Thank you, QuirkyFriend! This is really helpful.
I'm glad you and your SO made your relationship work, with patience and trustworthiness.
Love and related feelings can be very overwhelming for someone who isn't able to cope with them as well as other people. Also, he may not know what the next steps are, or what he's supposed to do, or how things will change - social contracts are difficult things if you don't have the skill, and romantic ones are even bigger because you have more to lose.
If it was me, I'd probably tell him plainly that I really like him and want to be a couple, and that it will all be okay, and that you welcome his quirks, and you want to spend more time with him. Keep your communication clear and obvious, no hinting. Also, 1-on-1 time can be good - I know when I had girlfriends when I was younger, I was much more settled if I was somewhere just with them, not with a crowd of other people, so I could focus all my attention on them. I think normal people would see that as being intimate, I would just see that as being normal.
I guess ultimately you have to judge all this for yourself, knowing him. But hopefully the above offers a perspective.
Good luck and I hope it works out, you sound like you would be a good match :)
Hi Seekaftertruth! That should be an exciting conversation to have. Thanks for the encouragement!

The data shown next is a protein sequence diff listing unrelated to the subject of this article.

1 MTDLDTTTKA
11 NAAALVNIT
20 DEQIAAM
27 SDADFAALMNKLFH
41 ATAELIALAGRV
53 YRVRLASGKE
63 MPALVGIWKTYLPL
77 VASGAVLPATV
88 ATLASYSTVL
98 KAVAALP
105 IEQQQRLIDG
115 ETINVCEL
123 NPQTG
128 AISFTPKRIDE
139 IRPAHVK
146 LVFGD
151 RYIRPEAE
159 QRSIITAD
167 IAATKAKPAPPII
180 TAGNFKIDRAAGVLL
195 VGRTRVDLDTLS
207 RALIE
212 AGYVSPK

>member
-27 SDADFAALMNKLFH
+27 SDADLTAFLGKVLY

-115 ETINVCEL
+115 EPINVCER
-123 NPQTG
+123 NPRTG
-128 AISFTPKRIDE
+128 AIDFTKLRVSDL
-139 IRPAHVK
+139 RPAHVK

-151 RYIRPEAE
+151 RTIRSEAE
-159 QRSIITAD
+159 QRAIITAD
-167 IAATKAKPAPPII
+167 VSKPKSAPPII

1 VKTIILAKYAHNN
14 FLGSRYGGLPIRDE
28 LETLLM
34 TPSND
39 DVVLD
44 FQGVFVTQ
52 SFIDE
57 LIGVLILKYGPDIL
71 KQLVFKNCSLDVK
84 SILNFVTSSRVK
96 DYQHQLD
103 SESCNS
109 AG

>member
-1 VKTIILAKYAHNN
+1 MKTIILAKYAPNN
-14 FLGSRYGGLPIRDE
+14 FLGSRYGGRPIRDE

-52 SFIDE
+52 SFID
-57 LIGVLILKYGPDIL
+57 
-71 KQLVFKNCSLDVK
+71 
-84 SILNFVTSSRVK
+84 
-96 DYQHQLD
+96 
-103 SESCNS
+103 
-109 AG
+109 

Communication is important maybe say online that the autism doesn't matter to you if he's understanding he might know how you are feeling towards him. Ask him to for a coffee sometime, maybe call it a date or it's okay if you both want to stay friends. Make sure you're clear on what you want..
I'm autistic in a 3 yr relationship with a neurotypical girlfriend.
I've been married 13 years and we're very happy together (her words as well as mine); my wife is neurotypical. If I were to give one piece of advice about having a relationship with someone with autism it would be to always have clear communication. If TV is any judge, it seems that if I generalise, NT women like banter and flirting and all these 'hidden message' types of communication when they're first starting out in a relationship, as that's exciting to them and 'part of the dance'. Or maybe I should just stop watching Take Me Out :D Whilst you may miss out on this part of the fun, you'll be rewarded in other ways that people with autism are particularly suited to with relationships, such as honesty, depth, stability and loyalty. If you stay together for a long time then ultimately these will be the lasting qualities that you want.
I also read a book written by a lady who is married to a man with autism, and the take-away from it was that although she misses out on the flirting, she gets benefits that her other girl-friends don't get, so it's all a matter of your perspective and ensuring your expectations for the relationship and of each other are suitably 'tweaked' to include the autistic perspective.
This is from my own perspective, if anyone has a different experience then please say.
Thanks again, Seekaftertruth! He is indeed very honest and genuine.
I think clear communication is a great advice, even for NT people. In my opinion, it's a sign of maturity and knowing what you want.
Thanks NAS24634. Thinking about it this way clarifies things for me, too.